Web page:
What Jess says: First impressions are great. A nice cherry/jammy bouquet with a little smoke at the back of the nose. Chewy, but enjoyable, mouthfeel. It does something funny toward the back of my tongue that I'm not loving (somehow reminds me of the other Zaca Mesa experiences I've had). Hardly noticeable jamminess in the mouth (some people love it, some hate it… I'm a lover) as opposed to the nose. Some kind of salty or some other mineral taste in the finish. Would almost certainly benefit from aeration, age, (I was too eager) and some red meat (or any food probably).

What Wine Spectator said: “Tight and beefy, with focused blueberry and wild berry flavors that are spicy and complex. Full-bodied, with a hint of stewed plum and wild berry peaking through on the finish. Drink now through 2015. 13,090 cases made.”

What Zaca Mesa said: “Our Syrah displays rich blackberry, cassis, espresso, mocha and our signature sage spice aromas and flavors. The silky finish lingers from the ripe tannins and smoky oak. This full-bodied wine should be enjoyed over the next ten years. A traditional pairing for this wine is a rack of lamb marinated in rosemary and garlic. However, a peppercorn steak or mushroom risotto would work incredibly well.”

[Editor's note: Even though I don't think all wines at Costco are priced as “deals,” knowing what your favorites cost elsewhere helps you identify when Costco has listed something at a lower price than most other places. We paid $16.79 and which seems to be a middle-of-the-road price for this wine in today's market despite it's $22 release price.]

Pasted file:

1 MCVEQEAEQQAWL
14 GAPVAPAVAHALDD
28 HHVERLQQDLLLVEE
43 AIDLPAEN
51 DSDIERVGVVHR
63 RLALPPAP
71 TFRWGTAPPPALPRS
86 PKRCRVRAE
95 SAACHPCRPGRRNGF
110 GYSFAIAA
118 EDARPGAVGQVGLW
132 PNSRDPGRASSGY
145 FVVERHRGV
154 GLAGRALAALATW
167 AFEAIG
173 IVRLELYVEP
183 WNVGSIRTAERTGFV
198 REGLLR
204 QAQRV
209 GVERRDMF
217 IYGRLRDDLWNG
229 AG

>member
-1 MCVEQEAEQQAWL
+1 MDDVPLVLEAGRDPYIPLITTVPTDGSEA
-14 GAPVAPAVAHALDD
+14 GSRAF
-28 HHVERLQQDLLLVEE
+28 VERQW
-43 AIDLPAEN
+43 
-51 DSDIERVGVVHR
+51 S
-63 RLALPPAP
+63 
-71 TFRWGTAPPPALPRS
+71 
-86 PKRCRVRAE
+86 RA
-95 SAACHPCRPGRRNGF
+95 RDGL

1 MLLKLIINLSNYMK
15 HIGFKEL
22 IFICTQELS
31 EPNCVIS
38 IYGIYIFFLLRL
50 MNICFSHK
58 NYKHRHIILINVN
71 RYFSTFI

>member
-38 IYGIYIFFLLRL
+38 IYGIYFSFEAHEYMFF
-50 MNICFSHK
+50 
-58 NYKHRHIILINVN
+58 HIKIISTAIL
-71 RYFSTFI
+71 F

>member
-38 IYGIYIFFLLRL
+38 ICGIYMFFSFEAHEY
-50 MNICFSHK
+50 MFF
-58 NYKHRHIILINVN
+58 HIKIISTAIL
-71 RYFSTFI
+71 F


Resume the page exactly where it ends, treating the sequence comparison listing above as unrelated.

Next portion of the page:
Food and Wine is Love

Posted on by Arianna Armstrong in Arianna's Wine Tasting Notes | 4 Comments

Braised scallops with wild mushroom tapenade

Braised scallops with wild mushroom tapenade

Orris (2006 Sawtelle Boulevard) is one of my new favorite LA restaurants. They serve Franco-Japanese fusion small plates (everything subject to market availability), and I haven't yet had a bad dish.

From their website:

Orris is the root of the iris plant, which in ancient times, when mixed with cinnamon and other spices, was believed to be a love potion. Consider Orris Restaurant to embrace the concept of sharing plates with the ones you love; food and wine is love.

I have to agree: Food and wine is love. Especially wine like the 2005 Field Stone Cabernet Sauvignon we ordered with dinner.